An investment firm with which Hunter Biden was prominently involved received $130 million in favorable federal bailout loans while Hunter's father, then-Vice President Joe Biden, was in office, according to the Washington Examiner.
Biden joined the Rosemont financial network in June 2009 when he and Rosemont Capital executives Devon Archer and Chris Heinz incorporated Rosemont Seneca Partners in Delaware.
Just three weeks after Rosemont Seneca Partners was created, the firm began receiving tens of millions of dollars in federal bailout loans.
The loan program was called the Term Asset-Backed Securities Loan Facility. In the program, the Federal Reserve and Treasury Department selected firms or investors who would enter the program by purchasing bonds that banks were having difficulty selling. The bonds included bundled student loans or sub-prime mortgages.
At the time the program launched, it was criticized by some as being prone to corruption because the selection process was not fully transparent. The timing of Rosemont's receipt of loan money — right after Hunter Biden got on board — is notable. From the Examiner:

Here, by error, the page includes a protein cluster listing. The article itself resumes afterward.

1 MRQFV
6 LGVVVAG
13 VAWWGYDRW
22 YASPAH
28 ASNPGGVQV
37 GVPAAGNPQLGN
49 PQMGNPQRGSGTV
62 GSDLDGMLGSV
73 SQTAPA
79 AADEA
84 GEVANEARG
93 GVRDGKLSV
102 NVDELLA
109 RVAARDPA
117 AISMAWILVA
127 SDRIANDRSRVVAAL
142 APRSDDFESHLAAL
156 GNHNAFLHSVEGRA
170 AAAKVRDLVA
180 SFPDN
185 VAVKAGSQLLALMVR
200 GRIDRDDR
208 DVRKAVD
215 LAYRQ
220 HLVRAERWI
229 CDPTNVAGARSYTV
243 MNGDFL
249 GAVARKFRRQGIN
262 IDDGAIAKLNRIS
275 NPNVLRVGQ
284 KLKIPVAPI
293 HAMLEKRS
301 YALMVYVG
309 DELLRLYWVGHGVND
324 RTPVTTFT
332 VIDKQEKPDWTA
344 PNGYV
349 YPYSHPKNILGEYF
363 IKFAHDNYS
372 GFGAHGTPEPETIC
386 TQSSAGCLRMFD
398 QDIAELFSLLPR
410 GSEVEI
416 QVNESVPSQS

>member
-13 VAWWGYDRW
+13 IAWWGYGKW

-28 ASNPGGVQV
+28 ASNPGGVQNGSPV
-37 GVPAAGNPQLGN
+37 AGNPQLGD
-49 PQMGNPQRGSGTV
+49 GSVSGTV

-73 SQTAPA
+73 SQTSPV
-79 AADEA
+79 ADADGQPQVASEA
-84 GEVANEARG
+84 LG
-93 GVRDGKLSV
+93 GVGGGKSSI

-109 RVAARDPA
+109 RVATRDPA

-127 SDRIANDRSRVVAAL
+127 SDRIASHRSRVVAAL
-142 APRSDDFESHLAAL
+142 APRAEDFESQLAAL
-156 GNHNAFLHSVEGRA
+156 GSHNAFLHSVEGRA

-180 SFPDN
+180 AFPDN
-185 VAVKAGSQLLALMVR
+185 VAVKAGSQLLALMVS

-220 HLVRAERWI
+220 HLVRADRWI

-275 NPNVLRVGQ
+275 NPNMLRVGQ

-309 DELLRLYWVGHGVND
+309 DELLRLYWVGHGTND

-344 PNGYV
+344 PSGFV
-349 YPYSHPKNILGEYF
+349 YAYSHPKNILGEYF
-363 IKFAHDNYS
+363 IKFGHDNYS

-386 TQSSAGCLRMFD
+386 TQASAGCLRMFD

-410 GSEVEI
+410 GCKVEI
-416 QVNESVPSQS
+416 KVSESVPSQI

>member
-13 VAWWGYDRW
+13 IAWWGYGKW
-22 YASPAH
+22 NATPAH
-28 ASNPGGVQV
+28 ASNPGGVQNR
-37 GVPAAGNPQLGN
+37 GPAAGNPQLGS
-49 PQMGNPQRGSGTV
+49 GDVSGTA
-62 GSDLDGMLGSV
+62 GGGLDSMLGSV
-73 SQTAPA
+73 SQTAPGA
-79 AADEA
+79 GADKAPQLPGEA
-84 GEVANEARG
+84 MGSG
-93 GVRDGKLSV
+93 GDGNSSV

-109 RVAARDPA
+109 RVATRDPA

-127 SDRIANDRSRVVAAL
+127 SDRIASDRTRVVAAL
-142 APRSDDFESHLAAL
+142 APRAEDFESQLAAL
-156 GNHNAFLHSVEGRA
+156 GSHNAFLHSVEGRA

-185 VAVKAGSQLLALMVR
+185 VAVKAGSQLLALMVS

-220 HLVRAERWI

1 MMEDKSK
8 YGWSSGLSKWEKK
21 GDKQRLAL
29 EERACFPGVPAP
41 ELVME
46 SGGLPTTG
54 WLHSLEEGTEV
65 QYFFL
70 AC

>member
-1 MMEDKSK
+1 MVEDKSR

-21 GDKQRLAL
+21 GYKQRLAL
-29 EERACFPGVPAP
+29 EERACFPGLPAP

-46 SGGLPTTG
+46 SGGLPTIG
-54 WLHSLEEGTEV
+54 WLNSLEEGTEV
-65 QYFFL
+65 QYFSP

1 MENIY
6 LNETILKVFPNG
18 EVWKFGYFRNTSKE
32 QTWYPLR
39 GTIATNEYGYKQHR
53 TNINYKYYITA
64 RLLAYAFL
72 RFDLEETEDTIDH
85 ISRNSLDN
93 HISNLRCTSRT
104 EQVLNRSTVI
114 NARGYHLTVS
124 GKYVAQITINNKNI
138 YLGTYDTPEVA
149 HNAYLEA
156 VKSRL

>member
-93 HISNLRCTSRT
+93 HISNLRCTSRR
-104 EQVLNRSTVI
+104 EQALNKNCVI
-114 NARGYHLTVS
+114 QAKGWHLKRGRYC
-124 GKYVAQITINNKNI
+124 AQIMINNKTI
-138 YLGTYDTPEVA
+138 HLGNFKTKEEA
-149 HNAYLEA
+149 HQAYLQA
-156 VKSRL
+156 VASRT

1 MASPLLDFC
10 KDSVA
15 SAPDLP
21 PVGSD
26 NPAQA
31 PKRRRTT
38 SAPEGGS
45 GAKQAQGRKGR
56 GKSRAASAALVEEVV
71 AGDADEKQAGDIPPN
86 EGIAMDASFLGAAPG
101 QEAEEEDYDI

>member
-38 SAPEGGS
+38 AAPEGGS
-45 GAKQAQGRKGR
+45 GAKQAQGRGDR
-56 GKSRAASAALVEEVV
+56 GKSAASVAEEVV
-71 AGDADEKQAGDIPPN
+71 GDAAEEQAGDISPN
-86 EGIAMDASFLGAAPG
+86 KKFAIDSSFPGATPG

Three weeks after Rosemont Seneca was incorporated, a subsidiary of Rosemont Capital, called Rosemont TALF SPV, received $23.5 million in federal loans through the TALF program. This included $13.4 million to invest in student loans and $11.1 million to invest in subprime auto loans. Over five months, the company received a total of $130 million from the program in multiple installments for investments in subprime credit cards and residential mortgages.
"This is a great example of the suspicion of many Americans that these bailouts were used to benefit connected insiders while ordinary Americans went broke," said Tom Anderson, director of the Government Integrity Project at the National Legal and Policy Center, an organization that was critical of TALF at the time.
Also, many of the corporations that received TALF loan money routed the profits through the Cayman Islands, a popular tax haven. Rosemont was among those.
"Why would the Fed lend to material investors located in the Cayman Islands?" Sen. Bernie Sanders (I-Vt.) wrote to the Fed in 2010.